ADP Report: Job Growth Fell Short in January; Wage Growth Slowed

James Hyerczyk
Published: Jan 31, 2024, 13:31 UTC

According to ADP, January's private sector added only 107,000 jobs with a modest 5.2% wage increase for job-stayers.

ADP Employment

Key Points

  • Private sector adds 107,000 jobs, below 148,000 expected.
  • Wage growth slows to 5.2% for job-stayers.
  • Upcoming Non-Farm Payrolls report crucial for upcoming economic forecasts.

ADP National Employment Report Analysis

The January 2024 ADP National Employment Report presents a mixed picture of the U.S. private sector, revealing a significant slowdown in job growth. The report, a collaborative effort between the ADP Research Institute and Stanford Digital Economy Lab, shows private sector employment increasing by 107,000 jobs, notably below the anticipated 148,000. This development suggests a cautious start to the year in the labor market.

Employment Growth Below Expectations

January’s job growth in the private sector, at 107,000, is a marked decrease from December’s revised figure of 158,000 and falls short of the pre-report estimate of 148,000. This slowdown indicates a shift in the employment landscape, reflecting broader economic trends and uncertainties.

Industry and Sector Analysis

The goods-producing sector contributed 30,000 jobs, with construction (22,000 jobs) leading the growth. Manufacturing and natural resources/mining added a modest 2,000 and 6,000 jobs, respectively. The service-providing sector saw a higher increase, adding 77,000 jobs, with leisure/hospitality (28,000 jobs) and trade/transportation/utilities (23,000 jobs) being significant contributors. However, the information sector experienced a decline, losing 9,000 jobs.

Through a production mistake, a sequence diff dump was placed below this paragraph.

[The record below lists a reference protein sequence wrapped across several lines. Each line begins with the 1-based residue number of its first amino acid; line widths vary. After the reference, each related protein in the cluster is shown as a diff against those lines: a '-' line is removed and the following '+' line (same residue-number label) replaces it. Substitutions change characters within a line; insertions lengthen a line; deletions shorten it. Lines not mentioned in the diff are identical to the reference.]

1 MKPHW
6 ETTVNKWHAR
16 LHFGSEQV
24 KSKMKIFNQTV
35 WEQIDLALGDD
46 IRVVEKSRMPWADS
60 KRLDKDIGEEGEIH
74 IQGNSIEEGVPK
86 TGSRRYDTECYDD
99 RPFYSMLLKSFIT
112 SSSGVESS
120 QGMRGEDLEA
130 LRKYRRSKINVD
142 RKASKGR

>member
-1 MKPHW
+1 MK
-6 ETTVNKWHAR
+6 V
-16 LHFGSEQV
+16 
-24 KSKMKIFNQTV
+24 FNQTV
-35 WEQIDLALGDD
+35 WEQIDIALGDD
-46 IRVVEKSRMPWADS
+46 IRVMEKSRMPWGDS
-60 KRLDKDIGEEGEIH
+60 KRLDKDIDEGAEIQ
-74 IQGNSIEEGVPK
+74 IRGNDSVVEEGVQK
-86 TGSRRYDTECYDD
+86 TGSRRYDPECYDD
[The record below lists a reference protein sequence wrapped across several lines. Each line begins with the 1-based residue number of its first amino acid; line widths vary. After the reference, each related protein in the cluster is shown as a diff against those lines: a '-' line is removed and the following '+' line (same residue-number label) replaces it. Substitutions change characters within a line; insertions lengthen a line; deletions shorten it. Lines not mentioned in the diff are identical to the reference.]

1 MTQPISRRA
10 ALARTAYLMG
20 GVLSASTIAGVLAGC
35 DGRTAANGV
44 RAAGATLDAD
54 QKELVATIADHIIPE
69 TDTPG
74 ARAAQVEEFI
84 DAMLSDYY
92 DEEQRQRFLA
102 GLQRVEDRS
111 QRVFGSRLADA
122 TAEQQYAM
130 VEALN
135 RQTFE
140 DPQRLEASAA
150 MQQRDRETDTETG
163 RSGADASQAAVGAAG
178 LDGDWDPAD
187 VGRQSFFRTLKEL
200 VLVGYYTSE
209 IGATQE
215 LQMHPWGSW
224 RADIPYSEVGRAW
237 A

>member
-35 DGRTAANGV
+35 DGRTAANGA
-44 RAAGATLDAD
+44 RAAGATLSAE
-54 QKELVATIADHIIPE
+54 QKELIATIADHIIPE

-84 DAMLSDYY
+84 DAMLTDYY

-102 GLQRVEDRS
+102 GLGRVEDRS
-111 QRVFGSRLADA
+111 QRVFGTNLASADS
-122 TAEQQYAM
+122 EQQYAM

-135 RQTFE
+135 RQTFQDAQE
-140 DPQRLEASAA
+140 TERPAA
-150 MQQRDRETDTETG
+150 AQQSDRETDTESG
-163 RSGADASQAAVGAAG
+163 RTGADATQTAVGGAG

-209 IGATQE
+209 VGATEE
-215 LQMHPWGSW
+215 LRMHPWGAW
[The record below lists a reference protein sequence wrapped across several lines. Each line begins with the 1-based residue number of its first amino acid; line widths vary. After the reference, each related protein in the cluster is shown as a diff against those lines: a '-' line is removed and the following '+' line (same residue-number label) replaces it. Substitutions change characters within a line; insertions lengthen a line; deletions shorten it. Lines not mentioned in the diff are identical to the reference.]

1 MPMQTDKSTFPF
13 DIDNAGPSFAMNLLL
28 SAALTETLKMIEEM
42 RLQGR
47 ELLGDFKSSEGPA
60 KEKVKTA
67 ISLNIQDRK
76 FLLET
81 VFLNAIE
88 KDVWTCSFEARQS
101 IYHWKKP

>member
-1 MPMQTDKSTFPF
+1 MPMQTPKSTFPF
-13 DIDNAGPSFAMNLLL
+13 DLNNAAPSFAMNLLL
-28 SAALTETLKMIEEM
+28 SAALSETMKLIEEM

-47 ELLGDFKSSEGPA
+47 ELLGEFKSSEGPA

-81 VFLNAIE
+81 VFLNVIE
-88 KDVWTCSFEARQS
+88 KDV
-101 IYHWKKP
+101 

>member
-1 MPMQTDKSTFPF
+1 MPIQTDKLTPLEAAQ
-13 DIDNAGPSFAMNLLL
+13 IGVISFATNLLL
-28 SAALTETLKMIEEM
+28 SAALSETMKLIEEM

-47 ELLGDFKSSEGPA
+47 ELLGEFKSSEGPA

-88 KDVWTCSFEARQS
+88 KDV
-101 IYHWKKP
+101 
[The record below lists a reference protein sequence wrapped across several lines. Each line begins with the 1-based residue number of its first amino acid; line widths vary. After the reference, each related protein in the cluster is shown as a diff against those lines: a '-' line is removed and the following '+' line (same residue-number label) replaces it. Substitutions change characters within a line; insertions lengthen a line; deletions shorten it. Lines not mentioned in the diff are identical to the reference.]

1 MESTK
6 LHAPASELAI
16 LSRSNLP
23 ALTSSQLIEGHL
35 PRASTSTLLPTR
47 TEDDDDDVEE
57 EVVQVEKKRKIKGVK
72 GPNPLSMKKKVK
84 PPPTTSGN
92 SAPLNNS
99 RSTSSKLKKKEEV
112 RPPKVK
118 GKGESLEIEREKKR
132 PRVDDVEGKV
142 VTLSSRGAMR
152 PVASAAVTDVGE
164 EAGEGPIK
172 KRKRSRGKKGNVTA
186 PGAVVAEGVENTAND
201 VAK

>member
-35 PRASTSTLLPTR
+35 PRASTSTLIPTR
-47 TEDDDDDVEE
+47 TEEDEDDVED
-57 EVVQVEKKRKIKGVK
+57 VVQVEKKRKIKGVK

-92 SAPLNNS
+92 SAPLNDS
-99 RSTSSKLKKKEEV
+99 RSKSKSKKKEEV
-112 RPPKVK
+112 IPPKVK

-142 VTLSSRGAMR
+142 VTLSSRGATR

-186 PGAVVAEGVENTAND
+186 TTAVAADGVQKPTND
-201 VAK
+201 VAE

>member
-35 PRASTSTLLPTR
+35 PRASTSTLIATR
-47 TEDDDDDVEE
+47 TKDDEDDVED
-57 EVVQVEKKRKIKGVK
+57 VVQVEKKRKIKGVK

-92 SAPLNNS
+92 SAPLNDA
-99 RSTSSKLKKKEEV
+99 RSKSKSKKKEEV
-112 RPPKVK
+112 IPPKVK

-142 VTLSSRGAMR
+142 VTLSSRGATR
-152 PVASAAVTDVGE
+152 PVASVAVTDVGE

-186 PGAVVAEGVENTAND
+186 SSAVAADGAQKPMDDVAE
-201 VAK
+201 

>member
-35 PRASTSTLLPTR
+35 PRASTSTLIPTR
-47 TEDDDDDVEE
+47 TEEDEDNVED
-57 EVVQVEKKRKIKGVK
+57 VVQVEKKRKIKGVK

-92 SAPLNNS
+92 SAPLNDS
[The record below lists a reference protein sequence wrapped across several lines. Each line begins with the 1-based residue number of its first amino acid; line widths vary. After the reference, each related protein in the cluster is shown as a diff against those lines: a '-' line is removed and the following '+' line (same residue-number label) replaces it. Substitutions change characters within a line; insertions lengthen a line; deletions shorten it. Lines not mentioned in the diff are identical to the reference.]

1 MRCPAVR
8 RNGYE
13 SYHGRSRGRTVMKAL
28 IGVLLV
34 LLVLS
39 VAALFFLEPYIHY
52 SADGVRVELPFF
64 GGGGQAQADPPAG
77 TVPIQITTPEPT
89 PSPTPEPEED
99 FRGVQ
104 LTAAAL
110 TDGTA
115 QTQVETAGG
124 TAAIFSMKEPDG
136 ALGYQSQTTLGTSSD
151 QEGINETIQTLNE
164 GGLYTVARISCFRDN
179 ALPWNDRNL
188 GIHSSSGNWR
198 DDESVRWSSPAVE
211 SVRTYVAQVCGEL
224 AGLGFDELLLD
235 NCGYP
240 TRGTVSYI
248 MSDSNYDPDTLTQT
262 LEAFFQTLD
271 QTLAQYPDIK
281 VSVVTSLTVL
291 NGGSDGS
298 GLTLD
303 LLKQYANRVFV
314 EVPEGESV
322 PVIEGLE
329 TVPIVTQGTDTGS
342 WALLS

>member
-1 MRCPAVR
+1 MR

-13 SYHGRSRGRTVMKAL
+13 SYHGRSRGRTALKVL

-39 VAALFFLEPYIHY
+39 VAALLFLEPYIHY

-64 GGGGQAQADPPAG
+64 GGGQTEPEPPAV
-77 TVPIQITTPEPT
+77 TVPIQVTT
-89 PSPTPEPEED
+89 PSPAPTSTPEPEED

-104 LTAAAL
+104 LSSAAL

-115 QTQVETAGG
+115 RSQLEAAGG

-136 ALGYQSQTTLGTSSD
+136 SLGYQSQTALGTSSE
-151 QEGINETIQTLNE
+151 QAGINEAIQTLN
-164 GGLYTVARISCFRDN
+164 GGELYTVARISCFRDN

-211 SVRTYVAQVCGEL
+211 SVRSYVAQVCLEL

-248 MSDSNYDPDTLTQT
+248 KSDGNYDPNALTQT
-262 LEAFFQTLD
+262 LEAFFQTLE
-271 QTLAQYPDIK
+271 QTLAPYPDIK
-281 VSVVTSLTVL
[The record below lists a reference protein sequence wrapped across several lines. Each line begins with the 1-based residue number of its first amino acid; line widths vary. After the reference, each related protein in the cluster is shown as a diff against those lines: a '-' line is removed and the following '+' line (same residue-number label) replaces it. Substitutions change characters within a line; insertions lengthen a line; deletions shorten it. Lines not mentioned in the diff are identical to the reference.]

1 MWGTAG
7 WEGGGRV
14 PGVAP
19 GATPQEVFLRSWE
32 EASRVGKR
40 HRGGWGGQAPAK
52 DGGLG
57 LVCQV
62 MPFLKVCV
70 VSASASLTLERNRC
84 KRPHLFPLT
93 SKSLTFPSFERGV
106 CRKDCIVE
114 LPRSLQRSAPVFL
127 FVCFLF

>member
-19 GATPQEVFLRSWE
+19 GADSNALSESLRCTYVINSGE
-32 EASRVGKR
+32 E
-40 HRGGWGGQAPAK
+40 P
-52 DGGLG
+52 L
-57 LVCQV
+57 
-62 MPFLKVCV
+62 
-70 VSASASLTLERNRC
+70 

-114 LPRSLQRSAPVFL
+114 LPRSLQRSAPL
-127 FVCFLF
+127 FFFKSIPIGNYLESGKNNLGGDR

Regional Job Distribution

Job growth was uneven across U.S. regions. The South led with 57,000 new jobs, followed by the Northeast with 32,000 and the Midwest with 24,000. The West showed minimal change, adding only 2,000 jobs. This regional disparity highlights the varied economic recovery and growth rates across the country.

Wage Growth Insights

Despite the slowdown in job growth, annual pay for job-stayers increased by 5.2 percent in January, a slight decrease from December’s 5.4 percent. Job-changers experienced a 7.2 percent increase in pay, the smallest annual gain since May 2021. This wage growth trend is critical in understanding the labor market’s dynamics, especially in the context of inflation and cost-of-living adjustments.

Establishment Size Impact

The report also sheds light on job changes by establishment size. Small establishments (1-49 employees) added 25,000 jobs, medium establishments (50-499 employees) contributed 61,000 jobs, and large establishments (500+ employees) accounted for 31,000 jobs. This distribution underscores the varying capacities of different-sized businesses to navigate the current economic environment.

What Does It Indicate?

The labor market’s tempered growth, with a 107,000 job increase compared to the expected 148,000, suggests a cautious economic outlook. Coupled with a 5.2% wage increase for job-stayers, these factors may influence the Federal Reserve’s upcoming monetary policy decisions.

The market’s focus is now on the forthcoming Non-Farm Payrolls report, which will provide further insights into employment trends and wage growth. This report will be pivotal in shaping economic forecasts and guiding monetary policy in the near term, as it offers a more comprehensive view of the labor market, including government and non-profit sector jobs.

About the Author

James is a Florida-based technical analyst, market researcher, educator and trader with 35+ years of experience. He is an expert in the area of patterns, price and time analysis as it applies to futures, Forex, and stocks.

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